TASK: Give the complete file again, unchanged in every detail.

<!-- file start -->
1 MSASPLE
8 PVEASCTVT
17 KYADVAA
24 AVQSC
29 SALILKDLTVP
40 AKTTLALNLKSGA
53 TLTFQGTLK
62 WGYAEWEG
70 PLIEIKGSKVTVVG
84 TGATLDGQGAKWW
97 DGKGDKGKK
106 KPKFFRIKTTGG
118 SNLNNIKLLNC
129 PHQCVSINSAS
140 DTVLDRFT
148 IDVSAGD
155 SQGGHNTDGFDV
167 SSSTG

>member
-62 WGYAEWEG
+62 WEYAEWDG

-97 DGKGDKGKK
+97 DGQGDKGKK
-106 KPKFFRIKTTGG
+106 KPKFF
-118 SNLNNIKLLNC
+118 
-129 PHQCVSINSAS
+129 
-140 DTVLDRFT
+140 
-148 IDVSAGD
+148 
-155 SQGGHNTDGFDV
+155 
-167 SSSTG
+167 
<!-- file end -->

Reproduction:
1 MSASPLE
8 PVEASCTVT
17 KYADVAA
24 AVQSC
29 SALILKDLTVP
40 AKTTLALNLKSGA
53 TLTFQGTLK
62 WGYAEWEG
70 PLIEIKGSKVTVVG
84 TGATLDGQGAKWW
97 DGKGDKGKK
106 KPKFFRIKTTGG
118 SNLNNIKLLNC
129 PHQCVSINSAS
140 DTVLDRFT
148 IDVSAGD
155 SQGGHNTDGFDV
167 SSSTG

>member
-62 WGYAEWEG
+62 WEYAEWDG

-97 DGKGDKGKK
+97 DGQGDKGKK
-106 KPKFFRIKTTGG
+106 KPKFF
-118 SNLNNIKLLNC
+118 
-129 PHQCVSINSAS
+129 
-140 DTVLDRFT
+140 
-148 IDVSAGD
+148 
-155 SQGGHNTDGFDV
+155 
-167 SSSTG
+167 